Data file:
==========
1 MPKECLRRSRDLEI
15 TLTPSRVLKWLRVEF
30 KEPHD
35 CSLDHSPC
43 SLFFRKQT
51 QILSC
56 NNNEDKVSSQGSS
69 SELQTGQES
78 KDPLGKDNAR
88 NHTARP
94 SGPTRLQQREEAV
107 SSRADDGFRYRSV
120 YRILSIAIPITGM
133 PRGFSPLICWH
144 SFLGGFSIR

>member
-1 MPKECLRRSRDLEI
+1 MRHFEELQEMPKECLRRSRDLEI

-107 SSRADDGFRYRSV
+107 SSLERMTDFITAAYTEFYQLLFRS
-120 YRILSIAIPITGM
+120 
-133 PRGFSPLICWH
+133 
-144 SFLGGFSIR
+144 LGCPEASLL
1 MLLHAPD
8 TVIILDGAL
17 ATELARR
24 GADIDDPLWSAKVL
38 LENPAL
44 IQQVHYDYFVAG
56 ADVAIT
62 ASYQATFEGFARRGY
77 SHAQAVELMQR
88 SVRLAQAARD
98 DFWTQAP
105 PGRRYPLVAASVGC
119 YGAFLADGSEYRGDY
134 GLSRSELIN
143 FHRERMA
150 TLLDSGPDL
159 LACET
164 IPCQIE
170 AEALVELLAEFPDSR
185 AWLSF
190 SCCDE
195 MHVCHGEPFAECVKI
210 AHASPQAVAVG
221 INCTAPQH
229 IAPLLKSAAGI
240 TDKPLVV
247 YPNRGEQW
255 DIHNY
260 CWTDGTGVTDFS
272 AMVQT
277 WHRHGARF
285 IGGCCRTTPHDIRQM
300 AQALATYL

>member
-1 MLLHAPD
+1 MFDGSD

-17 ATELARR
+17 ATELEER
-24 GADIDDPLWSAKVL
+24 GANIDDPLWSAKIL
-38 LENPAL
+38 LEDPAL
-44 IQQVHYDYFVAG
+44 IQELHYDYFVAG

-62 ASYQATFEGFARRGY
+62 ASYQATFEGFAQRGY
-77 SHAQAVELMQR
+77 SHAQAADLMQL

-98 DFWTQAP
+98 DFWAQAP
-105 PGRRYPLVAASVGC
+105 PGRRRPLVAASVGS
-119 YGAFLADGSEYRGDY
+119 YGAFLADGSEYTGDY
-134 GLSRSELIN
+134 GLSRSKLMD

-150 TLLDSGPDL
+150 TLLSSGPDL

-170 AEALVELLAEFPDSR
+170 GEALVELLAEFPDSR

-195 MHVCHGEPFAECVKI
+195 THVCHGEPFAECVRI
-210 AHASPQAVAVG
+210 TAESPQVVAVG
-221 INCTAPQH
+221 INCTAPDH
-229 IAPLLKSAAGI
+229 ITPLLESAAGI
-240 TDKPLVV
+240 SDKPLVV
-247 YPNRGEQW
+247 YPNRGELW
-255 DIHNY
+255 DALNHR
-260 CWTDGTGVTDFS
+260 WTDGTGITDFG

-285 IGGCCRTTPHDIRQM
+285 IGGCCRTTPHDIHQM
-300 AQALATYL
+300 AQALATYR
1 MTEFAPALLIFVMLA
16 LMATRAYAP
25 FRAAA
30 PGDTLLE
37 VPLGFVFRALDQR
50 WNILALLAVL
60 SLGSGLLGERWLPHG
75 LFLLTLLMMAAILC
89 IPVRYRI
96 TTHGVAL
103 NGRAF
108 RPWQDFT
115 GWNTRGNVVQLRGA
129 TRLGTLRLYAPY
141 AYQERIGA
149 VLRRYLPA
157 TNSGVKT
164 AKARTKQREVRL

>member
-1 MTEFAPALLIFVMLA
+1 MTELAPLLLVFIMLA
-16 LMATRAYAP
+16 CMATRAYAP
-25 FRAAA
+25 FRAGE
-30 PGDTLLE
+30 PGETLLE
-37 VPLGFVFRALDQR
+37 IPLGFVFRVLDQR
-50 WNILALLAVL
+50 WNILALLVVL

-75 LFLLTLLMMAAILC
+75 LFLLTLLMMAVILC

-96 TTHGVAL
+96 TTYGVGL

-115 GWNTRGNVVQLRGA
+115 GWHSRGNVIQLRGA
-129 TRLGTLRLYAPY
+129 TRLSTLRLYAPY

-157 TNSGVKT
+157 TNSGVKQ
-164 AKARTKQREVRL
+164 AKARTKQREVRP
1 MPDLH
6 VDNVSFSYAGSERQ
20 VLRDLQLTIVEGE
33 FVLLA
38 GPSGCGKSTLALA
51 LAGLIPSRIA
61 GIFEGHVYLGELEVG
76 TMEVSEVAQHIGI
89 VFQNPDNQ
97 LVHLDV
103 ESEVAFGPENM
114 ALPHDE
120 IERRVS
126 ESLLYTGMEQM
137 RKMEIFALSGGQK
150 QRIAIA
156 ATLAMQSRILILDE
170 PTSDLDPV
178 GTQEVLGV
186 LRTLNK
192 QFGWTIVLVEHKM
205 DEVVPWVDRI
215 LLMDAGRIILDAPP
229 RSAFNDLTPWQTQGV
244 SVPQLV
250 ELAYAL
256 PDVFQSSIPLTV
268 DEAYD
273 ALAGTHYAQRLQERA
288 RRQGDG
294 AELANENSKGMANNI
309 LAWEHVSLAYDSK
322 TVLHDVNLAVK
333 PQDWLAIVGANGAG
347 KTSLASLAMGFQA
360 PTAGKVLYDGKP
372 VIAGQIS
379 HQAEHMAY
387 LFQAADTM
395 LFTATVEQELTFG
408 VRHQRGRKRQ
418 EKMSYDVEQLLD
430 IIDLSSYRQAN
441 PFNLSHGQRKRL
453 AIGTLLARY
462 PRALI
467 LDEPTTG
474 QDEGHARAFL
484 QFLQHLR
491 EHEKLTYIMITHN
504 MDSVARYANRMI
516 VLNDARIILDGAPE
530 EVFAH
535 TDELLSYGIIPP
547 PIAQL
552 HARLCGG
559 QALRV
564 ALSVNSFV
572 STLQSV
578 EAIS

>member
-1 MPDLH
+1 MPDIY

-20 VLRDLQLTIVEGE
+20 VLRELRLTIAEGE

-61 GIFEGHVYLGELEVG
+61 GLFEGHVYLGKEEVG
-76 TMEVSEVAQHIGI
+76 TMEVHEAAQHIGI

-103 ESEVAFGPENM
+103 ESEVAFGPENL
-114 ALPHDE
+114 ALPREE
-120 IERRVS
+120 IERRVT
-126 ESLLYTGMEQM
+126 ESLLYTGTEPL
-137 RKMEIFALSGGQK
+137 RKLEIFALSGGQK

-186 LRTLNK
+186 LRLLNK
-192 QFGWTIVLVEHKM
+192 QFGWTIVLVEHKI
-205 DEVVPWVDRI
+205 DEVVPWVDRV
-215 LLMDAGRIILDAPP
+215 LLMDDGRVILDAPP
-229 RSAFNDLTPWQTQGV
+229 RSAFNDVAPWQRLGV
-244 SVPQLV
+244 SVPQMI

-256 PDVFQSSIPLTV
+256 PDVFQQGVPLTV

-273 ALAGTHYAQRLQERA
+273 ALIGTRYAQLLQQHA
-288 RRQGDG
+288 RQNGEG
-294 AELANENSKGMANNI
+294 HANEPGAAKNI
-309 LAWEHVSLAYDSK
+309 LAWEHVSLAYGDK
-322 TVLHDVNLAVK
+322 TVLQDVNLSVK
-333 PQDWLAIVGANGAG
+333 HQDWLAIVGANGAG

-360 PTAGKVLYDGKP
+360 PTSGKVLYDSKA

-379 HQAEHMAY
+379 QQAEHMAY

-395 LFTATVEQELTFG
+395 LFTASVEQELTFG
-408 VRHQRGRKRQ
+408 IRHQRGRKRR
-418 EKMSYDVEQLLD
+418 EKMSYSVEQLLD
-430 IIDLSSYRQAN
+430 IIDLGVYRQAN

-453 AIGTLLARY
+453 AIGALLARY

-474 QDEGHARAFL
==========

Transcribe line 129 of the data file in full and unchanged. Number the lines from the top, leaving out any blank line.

+16 CMATRAYAP